Photo Credit: Dan Rinon

Fangyan Friday #8: Hong Kong Cantonese

English loanwords have changed this language of the Guangfu people and gangster films

For over a decade, The World of Chinese has been offering modern Chinese-language instruction from street talk to social phenomena to character tales. With 129 officially recognized dialects (方言), though, we have barely scratched the surface of everything there is to learn.

On select Fridays, TWOC will be presenting a basic lesson on speaking like a native of a certain region of China.

Cantonese (广东话), also known as the Yue language (粤语), is the mother tongue of the Guangfu people (广府人), as natives of Guangdong and Guangxi were historically known. It’s one of the seven major regional dialects of Chinese, and the official language of Hong Kong and Macau, where Traditional Chinese characters are still used.

Due to Hong Kong’s colonial past, the local Cantonese speech has been influenced by English vocabulary and pronunciations. This is shown in many of classic Hong Kong movies—for example, the famous line “You this damn carefree (你呢個死茄呢啡, nei5 ne1 go3 sei2 ke4 ne1 fe1)” from the 1999 film King of Comedy, directed by Lee Lik-Chi and Stephen Chow.

A screenshot of 2015 film Robbery, many mainlanders’ point of reference for Hong Kong Cantonese

In addition, Cantonese has its own grammar, syntax, and vocabulary:

1.The ordering of subject, object, and verb or adjective is often different from Mandarin. (You may also hear Hong Kong natives use some of these syntax orders in English.)

– You go first: the phrase is “You first go (你先走, nǐ xiān zǒu)” in Mandarin, vs. “You go first (你走先, nei5 zau2 sin1)” in Cantonese
– The wind outside is very strong: “Outside wind is very big” (外面风好大, wài miàn fēng hǎo dà) vs. “Outside is very big wind (出面好大風, ceot1 min6 hou2 daai6 fung1)”
– He gave me a book: “He gave me a book (他给了我一本书, tā gěi le wǒ yī běn shū)” vs. “He gave a book to me (佢畀本書我, keoi5 bei2 bun2 syu1 ngo5)”
– He is taller than me: “He than me taller (他比我高, tā bǐ wǒ gāo)” vs. “He is taller than me (佢高過我, keoi5 gou1 gwo3 ngo5)”
– The moon looks very beautiful: In Mandarin, the phrase “月亮看上去好漂亮 (yuè liàng kàn shàng qù hǎo piao liàng)” uses the character 上 (shàng), meaning “up.” In Cantonese, “月亮睇落去極靚 (jyut6 loeng6 tai2 lok6 heoi3 gik6 leng3)” uses the character 落 (lok6), meaning “down.”

  1. Some words in Cantonese do not appear in Mandarin, and use Chinese characters that are no longer mainstream:
    – 咁 (gam2) – “Therefore, so”
    – 冇 (mo5) – “To not have [something]”
    – 乜 (mat1) – A question word (“What?”) or expression of bewilderment (“Huh?”)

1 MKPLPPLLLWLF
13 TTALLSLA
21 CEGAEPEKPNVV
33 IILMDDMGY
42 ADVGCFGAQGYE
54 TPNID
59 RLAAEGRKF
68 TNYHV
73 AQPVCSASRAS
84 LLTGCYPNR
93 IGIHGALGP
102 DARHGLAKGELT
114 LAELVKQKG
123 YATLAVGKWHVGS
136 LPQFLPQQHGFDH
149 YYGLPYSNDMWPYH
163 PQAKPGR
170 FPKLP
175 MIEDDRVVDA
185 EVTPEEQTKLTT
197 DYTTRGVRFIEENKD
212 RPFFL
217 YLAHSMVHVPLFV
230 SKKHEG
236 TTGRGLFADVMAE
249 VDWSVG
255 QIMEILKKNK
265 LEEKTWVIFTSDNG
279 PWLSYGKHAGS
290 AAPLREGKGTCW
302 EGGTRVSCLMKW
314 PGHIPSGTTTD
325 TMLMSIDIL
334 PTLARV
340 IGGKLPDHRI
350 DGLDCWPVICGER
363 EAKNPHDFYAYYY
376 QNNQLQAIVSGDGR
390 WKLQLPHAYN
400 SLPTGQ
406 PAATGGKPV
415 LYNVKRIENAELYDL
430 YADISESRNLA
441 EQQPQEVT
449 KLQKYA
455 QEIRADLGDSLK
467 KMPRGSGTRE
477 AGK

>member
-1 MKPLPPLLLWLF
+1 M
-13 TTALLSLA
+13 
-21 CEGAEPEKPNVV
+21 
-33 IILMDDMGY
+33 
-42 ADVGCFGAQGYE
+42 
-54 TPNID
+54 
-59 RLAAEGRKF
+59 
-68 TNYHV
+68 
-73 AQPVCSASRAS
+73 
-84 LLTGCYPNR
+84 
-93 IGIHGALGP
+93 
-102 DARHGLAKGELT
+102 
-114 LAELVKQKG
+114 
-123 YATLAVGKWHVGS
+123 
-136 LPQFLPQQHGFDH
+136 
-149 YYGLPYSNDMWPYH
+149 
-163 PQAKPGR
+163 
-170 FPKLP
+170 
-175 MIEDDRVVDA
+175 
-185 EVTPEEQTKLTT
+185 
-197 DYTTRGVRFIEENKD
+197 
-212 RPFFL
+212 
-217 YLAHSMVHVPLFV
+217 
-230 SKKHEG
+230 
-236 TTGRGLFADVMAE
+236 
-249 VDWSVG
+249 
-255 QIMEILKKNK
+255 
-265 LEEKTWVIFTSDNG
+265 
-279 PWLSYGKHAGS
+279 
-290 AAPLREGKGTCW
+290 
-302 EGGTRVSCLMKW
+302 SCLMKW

– 揾 (wan3) – “to find”
  2. The biggest difference between Mandarin and Cantonese is the number of tones—four in Mandarin, nine in Cantonese:  dark flat (阴平), dark rising (阴上), dark departing (阴去), light flat (阳平), light rising (阳上), light departing (阳去), upper dark entering (上阴入), lower dark entering (下阴入), light entering (阳入).
  3. To make matters more confusing, tone marks, represented by Arabic numerals, only go up to 6, as tones 7, 8, and 9 are technically versions 1, 3, and 6 with longer vowels: 詩 (si1, poem), 史 (si2, history), 試 (si3, experiment), 時 (si4, time), 市 (si5, city or market), 事 (si6, incident), 色 (sik1, color), 錫 (sek3, tin), and 食 (sik6, eat) are examples of the possible meanings of the same pronunciation spoken with each of the nine tones in Cantonese.

To prepare for your next trip to Hong Kong, or role in a gangster movie, arm yourself with following phrases by a native speaker:

  1. 收皮啦,你個扑街仔!

Sau1 pei4 la, nei5 go3 pok3 gaai1 jai2!

Get outta here, you poor bast–d!

收皮 (sau1 pei4), literally “collect skin,” means “shut up and get out of here.” 扑街 (puk1 gaai1) comes from the English phrase “poor guy,”and is usually a curse word.

2. 你唔好咁小學雞啦!

Nei5 m4 hou2 gam3 siu2 hok6 gai1 la1 !

Don’t be such a primary chick!

A 小學雞 (siu2 hok6 gai1), literally “primary school chicken,” is an immature person.

3. 家陣老笠,要錢定要底褲。

Ga1 jan6 lou5 lap1, yiu3 chin2 ding6 yiu3 dai2 fu3.

Robbing now, want money or panties.

This is a cliched phrase that all Hong Kong muggers supposedly say: 老笠 (lou5 lap1) is an approximation of the English word “robbing,” and the approximate translation is “Your money or your dignity.”

4. 今次個比賽我符碌先贏到咋。

Gam1 chi3 go3 bei2 choi3 ngo5 fu4 luk1 sin1 ying4 dou3 ja3.

I won this tournament by a fluke.

符碌 (fu4 luk1) also originated from the English word “fluke,” meaning “accident.”

5. 我一陣間去銀行唱錢。

Ngo5 yat1 jan6 gaan3 heui3 ngan2 hang4 cheung3 chin4.

I’ll will go to the bank later to sing money.

唱錢 (cheung3 chin4), or “sing money,” is the currency exchange, derived from the phrase “change money” in English.

6. 唔好搞梗麼多花臣啦。

M4 hou2 gaau2 gang2 mo1 do1 fa1 san4 la1.

Don’t do so many fashions.

花臣 (fa1 san4), approximating “fashion” in English, means an unnecessary gimmick or extra feature.


Jessica Zhang is a contributing writer at The World of Chinese.

Crystal Leung is a contributing writer at The World of Chinese.

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